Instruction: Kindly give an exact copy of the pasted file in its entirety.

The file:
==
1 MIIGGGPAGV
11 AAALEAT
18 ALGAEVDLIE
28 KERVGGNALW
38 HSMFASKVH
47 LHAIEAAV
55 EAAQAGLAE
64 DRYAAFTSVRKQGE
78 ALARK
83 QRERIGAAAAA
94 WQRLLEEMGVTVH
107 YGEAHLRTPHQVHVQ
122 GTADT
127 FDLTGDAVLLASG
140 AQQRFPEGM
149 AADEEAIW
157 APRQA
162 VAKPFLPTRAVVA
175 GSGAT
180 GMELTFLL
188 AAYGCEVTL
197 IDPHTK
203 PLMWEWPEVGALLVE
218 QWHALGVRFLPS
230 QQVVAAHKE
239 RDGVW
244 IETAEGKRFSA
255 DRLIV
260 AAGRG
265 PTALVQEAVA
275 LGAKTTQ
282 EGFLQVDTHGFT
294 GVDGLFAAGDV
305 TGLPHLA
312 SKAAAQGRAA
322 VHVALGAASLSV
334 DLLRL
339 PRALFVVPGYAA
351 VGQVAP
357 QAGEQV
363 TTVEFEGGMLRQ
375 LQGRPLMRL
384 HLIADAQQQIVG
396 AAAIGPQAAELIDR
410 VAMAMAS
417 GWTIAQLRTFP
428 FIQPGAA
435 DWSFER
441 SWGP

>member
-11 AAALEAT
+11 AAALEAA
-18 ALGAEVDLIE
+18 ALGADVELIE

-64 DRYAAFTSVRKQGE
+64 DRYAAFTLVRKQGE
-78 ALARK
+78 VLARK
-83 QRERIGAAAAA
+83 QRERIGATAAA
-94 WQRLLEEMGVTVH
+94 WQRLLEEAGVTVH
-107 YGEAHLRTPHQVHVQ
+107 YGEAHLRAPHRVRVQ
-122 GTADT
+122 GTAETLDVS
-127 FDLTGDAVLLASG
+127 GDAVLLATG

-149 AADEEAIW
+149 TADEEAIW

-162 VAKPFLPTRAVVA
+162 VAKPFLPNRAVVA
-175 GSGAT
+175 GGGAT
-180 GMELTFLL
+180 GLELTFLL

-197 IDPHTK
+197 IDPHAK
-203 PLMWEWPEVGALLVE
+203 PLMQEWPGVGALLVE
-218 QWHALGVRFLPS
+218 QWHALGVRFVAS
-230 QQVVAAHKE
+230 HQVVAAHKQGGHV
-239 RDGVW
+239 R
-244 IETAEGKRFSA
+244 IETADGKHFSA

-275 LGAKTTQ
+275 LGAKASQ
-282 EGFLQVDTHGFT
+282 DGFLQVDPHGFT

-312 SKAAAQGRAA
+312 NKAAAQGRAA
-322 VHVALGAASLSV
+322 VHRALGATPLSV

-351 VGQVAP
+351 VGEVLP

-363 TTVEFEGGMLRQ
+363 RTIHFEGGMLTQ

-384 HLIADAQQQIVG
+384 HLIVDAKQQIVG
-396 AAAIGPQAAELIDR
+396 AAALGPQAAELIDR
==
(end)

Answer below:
1 MIIGGGPAGV
11 AAALEAT
18 ALGAEVDLIE
28 KERVGGNALW
38 HSMFASKVH
47 LHAIEAAV
55 EAAQAGLAE
64 DRYAAFTSVRKQGE
78 ALARK
83 QRERIGAAAAA
94 WQRLLEEMGVTVH
107 YGEAHLRTPHQVHVQ
122 GTADT
127 FDLTGDAVLLASG
140 AQQRFPEGM
149 AADEEAIW
157 APRQA
162 VAKPFLPTRAVVA
175 GSGAT
180 GMELTFLL
188 AAYGCEVTL
197 IDPHTK
203 PLMWEWPEVGALLVE
218 QWHALGVRFLPS
230 QQVVAAHKE
239 RDGVW
244 IETAEGKRFSA
255 DRLIV
260 AAGRG
265 PTALVQEAVA
275 LGAKTTQ
282 EGFLQVDTHGFT
294 GVDGLFAAGDV
305 TGLPHLA
312 SKAAAQGRAA
322 VHVALGAASLSV
334 DLLRL
339 PRALFVVPGYAA
351 VGQVAP
357 QAGEQV
363 TTVEFEGGMLRQ
375 LQGRPLMRL
384 HLIADAQQQIVG
396 AAAIGPQAAELIDR
410 VAMAMAS
417 GWTIAQLRTFP
428 FIQPGAA
435 DWSFER
441 SWGP

>member
-11 AAALEAT
+11 AAALEAA
-18 ALGAEVDLIE
+18 ALGADVELIE

-64 DRYAAFTSVRKQGE
+64 DRYAAFTLVRKQGE
-78 ALARK
+78 VLARK
-83 QRERIGAAAAA
+83 QRERIGATAAA
-94 WQRLLEEMGVTVH
+94 WQRLLEEAGVTVH
-107 YGEAHLRTPHQVHVQ
+107 YGEAHLRAPHRVRVQ
-122 GTADT
+122 GTAETLDVS
-127 FDLTGDAVLLASG
+127 GDAVLLATG

-149 AADEEAIW
+149 TADEEAIW

-162 VAKPFLPTRAVVA
+162 VAKPFLPNRAVVA
-175 GSGAT
+175 GGGAT
-180 GMELTFLL
+180 GLELTFLL

-197 IDPHTK
+197 IDPHAK
-203 PLMWEWPEVGALLVE
+203 PLMQEWPGVGALLVE
-218 QWHALGVRFLPS
+218 QWHALGVRFVAS
-230 QQVVAAHKE
+230 HQVVAAHKQGGHV
-239 RDGVW
+239 R
-244 IETAEGKRFSA
+244 IETADGKHFSA

-275 LGAKTTQ
+275 LGAKASQ
-282 EGFLQVDTHGFT
+282 DGFLQVDPHGFT

-312 SKAAAQGRAA
+312 NKAAAQGRAA
-322 VHVALGAASLSV
+322 VHRALGATPLSV

-351 VGQVAP
+351 VGEVLP

-363 TTVEFEGGMLRQ
+363 RTIHFEGGMLTQ

-384 HLIADAQQQIVG
+384 HLIVDAKQQIVG
-396 AAAIGPQAAELIDR
+396 AAALGPQAAELIDR